The Office for National Statistics has today published its latest estimates of UK life expectancy with increased life expectancy likely to force a further increase in proposed changes to the state pension age to 70, from its current 68.
The statistics, published earlier today, highlight that life expectancy at birth in 2016 has now hit 91.9 years for females and 89.3 years for males. Looking to the future, in 50 years’ time this is expected to increase to 98.1 years for males and 96.1 years for females.
And by 2066, half of newborn baby girls and 44.2% of boys will be projected to live to be at least 100 years old.
This “seemingly relentless” march of rising life expectancy is something that Tom Selby, pictured below left, senior analyst at AJ Bell, believes presents “monumental challenges” to both individual savers and society as a whole. As a result he is predicting a change in the state pension age to ensure that the state isn’t overburdened by commitments to old age pensioners.
“While living to 100 now is celebrated as a landmark event, in the not-too-distant future the King or Queen will need to employ an army of scribes to write telegrams to our burgeoning population of centenarians,” said Selby.
“These latest figures also place the proposed acceleration in the rise in the state pension age to 68 into sharp relief. Prior to the equalisation of the women’s state pension age with men’s under the coalition Government, the UK state pension age hadn’t been changed at all since the modern welfare system was introduced in the 1940s.”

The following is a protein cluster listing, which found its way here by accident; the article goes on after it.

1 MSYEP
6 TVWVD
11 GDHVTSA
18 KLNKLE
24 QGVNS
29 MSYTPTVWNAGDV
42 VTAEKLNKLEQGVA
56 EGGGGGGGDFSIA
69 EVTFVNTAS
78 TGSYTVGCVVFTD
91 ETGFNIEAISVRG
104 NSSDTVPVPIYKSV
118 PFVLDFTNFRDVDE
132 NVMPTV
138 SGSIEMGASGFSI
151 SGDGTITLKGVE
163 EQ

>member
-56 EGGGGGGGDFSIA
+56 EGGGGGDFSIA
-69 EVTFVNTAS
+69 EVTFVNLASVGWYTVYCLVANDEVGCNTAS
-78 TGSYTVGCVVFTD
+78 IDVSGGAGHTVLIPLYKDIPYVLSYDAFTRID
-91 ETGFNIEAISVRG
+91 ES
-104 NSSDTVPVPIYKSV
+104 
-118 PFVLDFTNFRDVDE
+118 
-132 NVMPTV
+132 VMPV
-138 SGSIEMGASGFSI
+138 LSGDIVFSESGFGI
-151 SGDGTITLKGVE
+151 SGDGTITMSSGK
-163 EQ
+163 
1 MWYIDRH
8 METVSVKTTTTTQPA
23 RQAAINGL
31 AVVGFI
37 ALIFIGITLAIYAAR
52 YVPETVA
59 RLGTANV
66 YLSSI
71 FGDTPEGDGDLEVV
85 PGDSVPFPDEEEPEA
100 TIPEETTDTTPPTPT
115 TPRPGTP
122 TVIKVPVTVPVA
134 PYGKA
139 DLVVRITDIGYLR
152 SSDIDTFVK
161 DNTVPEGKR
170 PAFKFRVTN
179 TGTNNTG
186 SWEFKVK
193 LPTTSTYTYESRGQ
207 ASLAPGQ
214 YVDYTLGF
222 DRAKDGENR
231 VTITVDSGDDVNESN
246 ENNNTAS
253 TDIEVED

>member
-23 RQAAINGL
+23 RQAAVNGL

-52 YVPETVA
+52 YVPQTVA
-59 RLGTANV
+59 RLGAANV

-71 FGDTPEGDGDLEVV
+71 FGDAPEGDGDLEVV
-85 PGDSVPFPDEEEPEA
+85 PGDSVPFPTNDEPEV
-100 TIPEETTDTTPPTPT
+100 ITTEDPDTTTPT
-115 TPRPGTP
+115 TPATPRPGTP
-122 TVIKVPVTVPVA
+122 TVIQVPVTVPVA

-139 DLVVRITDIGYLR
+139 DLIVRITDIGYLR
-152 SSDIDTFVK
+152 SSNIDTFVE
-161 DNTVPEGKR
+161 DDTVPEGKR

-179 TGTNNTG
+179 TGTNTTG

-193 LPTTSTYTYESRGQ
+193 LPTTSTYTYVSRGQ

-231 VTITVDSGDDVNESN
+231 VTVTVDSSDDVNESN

As a result, given that life expectancy has increased almost constantly over that period – and is projected to continue its upward trajectory – Selby predicts that this is “unlikely to be the last state pension age hike we will see” and future generations could have to wait until 70 and beyond to receive their state pension.
“Individuals need to consider the implications of rising life expectancy when planning for retirement. Our research shows savers aged 55-59 who have accessed their savings using the pension freedoms risk vastly underestimating how long their pension income will need to last for, with over half believing it to be 20 years or less.
“With large numbers of people making annual withdrawals of 10% or more, there is clearly a serious risk savers will run out of money in retirement.”
Selby adds that longer life expectancies will severely increase the strain on the UK’s “already buckling” NHS, and in particular the long-term care system.
“Proposed reforms designed to address issues in this market have been delayed time and again, and it’s now vital politicians put political squabbling to one side and set out a bold vision to cater for our rapidly ageing society,” he added.